But by the end of eight years it was, you know, “If we could just get Bill Clinton under oath about anything, an auto accident, anything, and we could get him to lie, that would be a reason that we could remove him.” 

NORVILLE:  And the idea being if we could just get him under oath it‘s inevitable that he would lie.  That sounds like the thought process you‘re saying. 

THOMASON:  Well, I mean, the fault lies—it‘s inevitable that we can ask enough questions that you could construe it as lying. 

Whether it was or not, I don‘t know. 

NORVILLE:  You also—You certainly point the finger at members of the far right and the conservative movement in this country, but you also don‘t let the media off the hook.  And you say the media should watch this film and have a certain sense of mea culpa as they do. 

THOMASON:  Actually to me the biggest culprit in the film is not the right wing or the people that were in it for the money, it‘s the press for participating. 

But you have to understand, it‘s just like the National Football League.  In 1970 half the people playing in the National Football League today couldn‘t have played because there were not enough teams.  And so once they expanded the National Football League, you know, then people that could never have played pro football were playing and being stars. 

The same thing happened in news.  We see cable channels like this one proliferating. 

NORVILLE:  We say cable channels like the others. 

THOMASON:  Well, cable channels like the others.  This is one of the best ones. 

NORVILLE:  Thank you. 

THOMASON:  And—and we see that proliferation, and pretty soon you‘ve got what we call the pond—the pond scum journalists operating on the bottom of the food chain.  They‘ll go without leads.  They‘ll make things up. 

Corporations, in the meantime, bought up the media—bought up media companies and so they put pressure on their top reporters.  Wait, this guy down here has got a story and I... 

NORVILLE:  You‘ve got to go with it, too. 

THOMASON:  You‘ve got to go.  Our stockholders, they have to get a profit on their—on their stock. 

NORVILLE:  This is an issue that extends way beyond Bill Clinton and the Republicans and Democrats.  And I want to talk more with you about it in just a second.

We‘ll take a short time out.  More with Harry Thomason right after this. 

ANNOUNCER:  Coming up, acclaimed television producer Richard Cohen and his wife, Meredith Vieira‘s remarkable story about celebrating life while coping with two devastating illnesses. 

DEBORAH NORVILLE TONIGHT is coming right back.



BEGALA:  From the highest courts in America to the most elite newspapers in America they were all wrong.  And they were swept up in an era of madness, and they were used as tools of hatred. 


NORVILLE:  That was a clip of former Clinton political strategist Paul Begala from the documentary called “The Hunting of the President.”  Harry Thomason is the director and writer of the film, a long-time friend of Clinton.  And he‘s with us this evening.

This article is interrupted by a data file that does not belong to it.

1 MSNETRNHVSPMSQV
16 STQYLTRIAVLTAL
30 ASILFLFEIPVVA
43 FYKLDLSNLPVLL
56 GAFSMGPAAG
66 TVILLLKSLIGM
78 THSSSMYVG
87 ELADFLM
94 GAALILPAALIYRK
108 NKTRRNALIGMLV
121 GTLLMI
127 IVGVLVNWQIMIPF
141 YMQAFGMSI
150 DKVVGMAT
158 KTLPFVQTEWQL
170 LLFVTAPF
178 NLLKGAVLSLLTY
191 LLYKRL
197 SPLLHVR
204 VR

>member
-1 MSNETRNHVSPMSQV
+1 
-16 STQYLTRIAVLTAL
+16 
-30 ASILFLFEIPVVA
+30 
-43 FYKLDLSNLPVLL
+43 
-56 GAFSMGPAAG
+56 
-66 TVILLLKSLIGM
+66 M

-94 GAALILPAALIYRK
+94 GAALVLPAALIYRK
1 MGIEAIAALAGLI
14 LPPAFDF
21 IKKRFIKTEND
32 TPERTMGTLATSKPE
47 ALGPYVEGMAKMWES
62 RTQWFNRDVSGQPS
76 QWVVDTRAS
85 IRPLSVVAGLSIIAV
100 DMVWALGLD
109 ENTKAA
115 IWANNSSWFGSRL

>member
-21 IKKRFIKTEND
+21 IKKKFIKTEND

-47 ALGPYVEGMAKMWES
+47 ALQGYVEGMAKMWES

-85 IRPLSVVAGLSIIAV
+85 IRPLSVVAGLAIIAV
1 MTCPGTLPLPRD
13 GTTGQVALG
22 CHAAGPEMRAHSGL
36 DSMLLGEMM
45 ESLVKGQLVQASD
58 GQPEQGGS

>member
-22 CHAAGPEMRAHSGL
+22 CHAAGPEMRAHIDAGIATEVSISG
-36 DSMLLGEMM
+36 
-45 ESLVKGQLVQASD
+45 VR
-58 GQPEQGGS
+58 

You say this isn‘t a propaganda film, but it is. 

THOMASON:  Well, you know, it‘s not a propaganda film, we don‘t think.  

But Nick Perry, who did the film with me, I mean, we did put an opinion.  But the history of documentaries is that they have opinions, but they are covered with facts. 

And so we tried not to—We let the reporters and everybody that wanted to have an opinion have one, but we tried not to interject any into the narrative of the film.

We wanted it to be entertaining...

NORVILLE:  So let the individuals tell their stories?

THOMASON:  Right.  And we—we make no comment to bias it either way. 

NORVILLE:  I want to get back to what we were talking about before the break and the media and how there are so many more places now where news can be reported and news can be obtained. 

And the Internet is another huge source that‘s usually not sourced that‘s often just an idea, a rumor, a weblog that suddenly gets picked up. 

If it was as bad as you say it was during the Clinton years, what‘s the likelihood for the future that it‘s going to be any better?

THOMASON:  Oh, I think it will continue to get worse until corporations that own news gathering systems and so forth say, “You know, we‘re not going to worry if you make a profit.  You do the best job you can.”

In fact, I‘m not so sure the FCC shouldn‘t require that, that news cannot make a profit.  Because otherwise, it‘s always going to be driven by the pond scum reporters on the bottom, making the guys at the top, like you, you know, have to run out and dig up things that ordinarily you would look at sort of askance. 

NORVILLE:  But you know what?  Those jazzy (ph) stories wouldn‘t get reported—and usually there‘s, like, an Nth of truth in them somewhere—if the people weren‘t watching the TV shows that talked about it or buying the magazines that put it on the cover. 

THOMASON:  Well, that‘s true.  But you know, used to people‘s favorite television show was “Playhouse Ninety,” and we taught them to—we taught them to like reality shows.  So it may be a period that we would have to teach the public what they should be watching.